Tuesday, 27 October 2015

Tea and Sea; Poppies and Trees

Dang and blast it all - somehow this new blog post thought it had instructions to replace my previous published post, which now I cannot retrieve. 

(I see the comments to the previous post have remained intact!  Which is something to be grateful for).

A quick catch-up for those who didn't see my last post:
I was glad to see the back of winter as it was a tough one in several ways. The death of Robert's father (which was relatively sudden) hit us hard. 
To compound the resulting sense of loss, we also had to say good-bye to Aggie, our 17-year old cat. 

I have been working on my novel as much as I can. It's proving to be a bit of a slog. Very different to writing poetry. But nevertheless, there is satisfaction in seeing the work grow - a bit like knitting. Every stitch counts in the end and after a while you can actually see the progress you're making. 

And now it is Spring. 


Chamomile daisies collected by our granddaughter ...


... which she then made into tea.



A blaze of colour. Poppies in Dunedin's Botanical Gardens.




This photo was taken on another visit to the Gardens in winter before Spring bounced in on the act. The soft colour of these tree trunks puts me in mind of deer velvet. 



The Gardens are at one end of the city ...


and as luck would have it, at the other end, is the ocean.


I've been finding lately that as well as appreciating the beauty of flowers and trees in a garden, gazing (as mindlessly as possible) at the ocean breakers, is also a soothing and healing thing to do.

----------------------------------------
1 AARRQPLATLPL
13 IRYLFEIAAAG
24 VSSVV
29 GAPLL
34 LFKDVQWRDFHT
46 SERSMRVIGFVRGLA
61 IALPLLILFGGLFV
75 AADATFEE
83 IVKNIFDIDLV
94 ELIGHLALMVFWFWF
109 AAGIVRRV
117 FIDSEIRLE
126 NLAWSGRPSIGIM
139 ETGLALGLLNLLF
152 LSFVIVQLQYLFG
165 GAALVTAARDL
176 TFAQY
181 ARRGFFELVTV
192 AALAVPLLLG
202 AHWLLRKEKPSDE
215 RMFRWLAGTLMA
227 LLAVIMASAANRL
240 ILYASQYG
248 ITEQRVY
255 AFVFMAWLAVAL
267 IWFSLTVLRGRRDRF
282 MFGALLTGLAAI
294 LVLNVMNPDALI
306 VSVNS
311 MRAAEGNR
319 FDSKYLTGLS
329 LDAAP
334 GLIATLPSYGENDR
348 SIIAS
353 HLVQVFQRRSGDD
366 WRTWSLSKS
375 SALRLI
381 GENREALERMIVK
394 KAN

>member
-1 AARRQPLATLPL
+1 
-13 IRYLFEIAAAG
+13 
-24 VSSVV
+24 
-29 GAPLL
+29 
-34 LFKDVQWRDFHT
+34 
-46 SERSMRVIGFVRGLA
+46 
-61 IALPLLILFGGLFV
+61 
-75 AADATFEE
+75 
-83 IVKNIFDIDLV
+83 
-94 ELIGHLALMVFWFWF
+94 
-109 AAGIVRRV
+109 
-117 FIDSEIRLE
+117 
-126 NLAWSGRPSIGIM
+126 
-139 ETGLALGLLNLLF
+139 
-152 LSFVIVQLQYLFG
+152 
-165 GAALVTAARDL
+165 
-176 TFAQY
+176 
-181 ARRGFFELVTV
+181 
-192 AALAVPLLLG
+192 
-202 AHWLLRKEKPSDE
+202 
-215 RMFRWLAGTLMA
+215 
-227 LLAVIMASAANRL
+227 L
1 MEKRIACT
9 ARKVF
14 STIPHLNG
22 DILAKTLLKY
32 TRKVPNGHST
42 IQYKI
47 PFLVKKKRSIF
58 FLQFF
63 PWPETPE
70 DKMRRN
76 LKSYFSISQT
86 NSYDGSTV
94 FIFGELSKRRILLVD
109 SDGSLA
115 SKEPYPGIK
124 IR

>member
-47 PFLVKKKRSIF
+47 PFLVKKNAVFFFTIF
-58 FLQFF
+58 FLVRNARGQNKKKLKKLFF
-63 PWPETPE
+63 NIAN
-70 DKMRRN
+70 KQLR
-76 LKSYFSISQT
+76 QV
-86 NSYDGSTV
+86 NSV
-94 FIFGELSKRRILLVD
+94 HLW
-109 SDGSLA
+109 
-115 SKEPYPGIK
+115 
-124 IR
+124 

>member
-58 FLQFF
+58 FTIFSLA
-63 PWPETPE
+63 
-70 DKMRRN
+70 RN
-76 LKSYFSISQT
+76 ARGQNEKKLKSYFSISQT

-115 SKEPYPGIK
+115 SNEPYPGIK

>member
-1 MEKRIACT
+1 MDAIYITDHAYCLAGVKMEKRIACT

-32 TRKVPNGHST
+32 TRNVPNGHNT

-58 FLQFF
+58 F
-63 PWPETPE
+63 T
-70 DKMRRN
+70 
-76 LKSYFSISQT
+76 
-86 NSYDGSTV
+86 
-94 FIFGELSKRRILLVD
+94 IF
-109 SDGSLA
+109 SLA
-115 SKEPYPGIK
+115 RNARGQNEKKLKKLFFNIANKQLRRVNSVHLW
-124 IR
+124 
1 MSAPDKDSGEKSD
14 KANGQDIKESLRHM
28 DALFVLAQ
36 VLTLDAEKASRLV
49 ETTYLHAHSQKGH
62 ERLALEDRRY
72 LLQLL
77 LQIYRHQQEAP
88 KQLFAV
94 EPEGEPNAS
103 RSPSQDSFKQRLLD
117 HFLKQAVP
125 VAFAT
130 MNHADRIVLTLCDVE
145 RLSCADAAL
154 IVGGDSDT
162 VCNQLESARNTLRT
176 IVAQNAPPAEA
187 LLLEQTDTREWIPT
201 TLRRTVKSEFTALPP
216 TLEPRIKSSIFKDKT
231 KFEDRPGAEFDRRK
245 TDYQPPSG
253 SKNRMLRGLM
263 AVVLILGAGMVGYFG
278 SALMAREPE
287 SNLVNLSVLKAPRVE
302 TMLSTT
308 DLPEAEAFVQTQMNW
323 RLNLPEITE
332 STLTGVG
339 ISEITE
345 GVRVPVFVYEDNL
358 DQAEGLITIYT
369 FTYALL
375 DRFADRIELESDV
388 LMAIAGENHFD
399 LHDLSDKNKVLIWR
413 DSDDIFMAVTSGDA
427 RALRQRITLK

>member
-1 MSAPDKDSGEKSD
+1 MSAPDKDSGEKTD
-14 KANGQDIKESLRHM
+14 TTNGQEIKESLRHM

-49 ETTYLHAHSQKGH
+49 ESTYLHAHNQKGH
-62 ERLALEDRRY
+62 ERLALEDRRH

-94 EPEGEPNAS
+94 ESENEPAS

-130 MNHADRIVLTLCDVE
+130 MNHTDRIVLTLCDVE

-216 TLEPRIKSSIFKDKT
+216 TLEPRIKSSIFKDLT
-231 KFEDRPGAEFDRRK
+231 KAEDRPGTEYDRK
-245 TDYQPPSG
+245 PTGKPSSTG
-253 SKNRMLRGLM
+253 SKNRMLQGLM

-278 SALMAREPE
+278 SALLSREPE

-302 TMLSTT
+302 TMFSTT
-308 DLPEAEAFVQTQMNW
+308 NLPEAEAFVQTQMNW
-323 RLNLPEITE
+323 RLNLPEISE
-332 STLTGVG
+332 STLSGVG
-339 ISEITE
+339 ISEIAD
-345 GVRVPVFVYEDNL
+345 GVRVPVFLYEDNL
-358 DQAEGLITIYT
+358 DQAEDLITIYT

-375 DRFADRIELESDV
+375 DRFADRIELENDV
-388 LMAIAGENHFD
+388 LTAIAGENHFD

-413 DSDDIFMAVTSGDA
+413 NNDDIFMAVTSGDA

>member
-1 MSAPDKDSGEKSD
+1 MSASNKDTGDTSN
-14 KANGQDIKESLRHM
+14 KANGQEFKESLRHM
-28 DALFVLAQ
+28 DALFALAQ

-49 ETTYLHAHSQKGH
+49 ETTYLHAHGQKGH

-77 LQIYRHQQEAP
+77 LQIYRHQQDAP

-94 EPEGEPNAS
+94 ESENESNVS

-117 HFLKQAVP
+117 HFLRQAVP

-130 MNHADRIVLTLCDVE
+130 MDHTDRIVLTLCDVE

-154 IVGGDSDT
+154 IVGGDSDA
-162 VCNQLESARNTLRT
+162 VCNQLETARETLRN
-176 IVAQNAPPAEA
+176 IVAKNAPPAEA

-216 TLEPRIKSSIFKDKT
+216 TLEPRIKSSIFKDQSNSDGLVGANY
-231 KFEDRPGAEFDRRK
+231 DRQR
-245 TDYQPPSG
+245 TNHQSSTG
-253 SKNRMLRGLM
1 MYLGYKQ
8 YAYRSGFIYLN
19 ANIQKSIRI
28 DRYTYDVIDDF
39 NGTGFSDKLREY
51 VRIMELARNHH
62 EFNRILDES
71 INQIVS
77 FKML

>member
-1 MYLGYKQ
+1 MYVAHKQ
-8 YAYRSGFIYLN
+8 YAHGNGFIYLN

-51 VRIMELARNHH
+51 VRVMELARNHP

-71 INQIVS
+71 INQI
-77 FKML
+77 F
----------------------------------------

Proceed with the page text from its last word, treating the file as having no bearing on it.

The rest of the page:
The insistent tides are symbolic of how despite what upsets our circumstances, life still goes on.




I find that watching the ocean's inevitable collapse and re-gather; the sound of its continual rush to collide with the land; is strangely conducive to the act of writing. I don't always remember, but whenever I go down to the sea I try and make sure that as well as a camera, I've got pen and paper.

5 comments:

Avus said...

Sorry you are feeling "down" Kay. But I hope the blossoming spring has helped. We, too, had a beloved cat who lived to just over 18 and I had to have him put down as his life had become so miserable. It was like losing a limb for months afterwards.

Kay Cooke said...

Thanks Avus. It's the stuff of life. One just has to pick oneself up and carry on!

J.T. Webster said...

Sorry to hear of your recent sadness, Kay.
We really must catch up, and soon. It's been ages, hasn't it.

Kay Cooke said...

JB: Yes it's a must!

Kay Cooke said...

I mean JT! Ha! Or should that be SM? ­čśŐ

Harbour

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'how this all harbours light'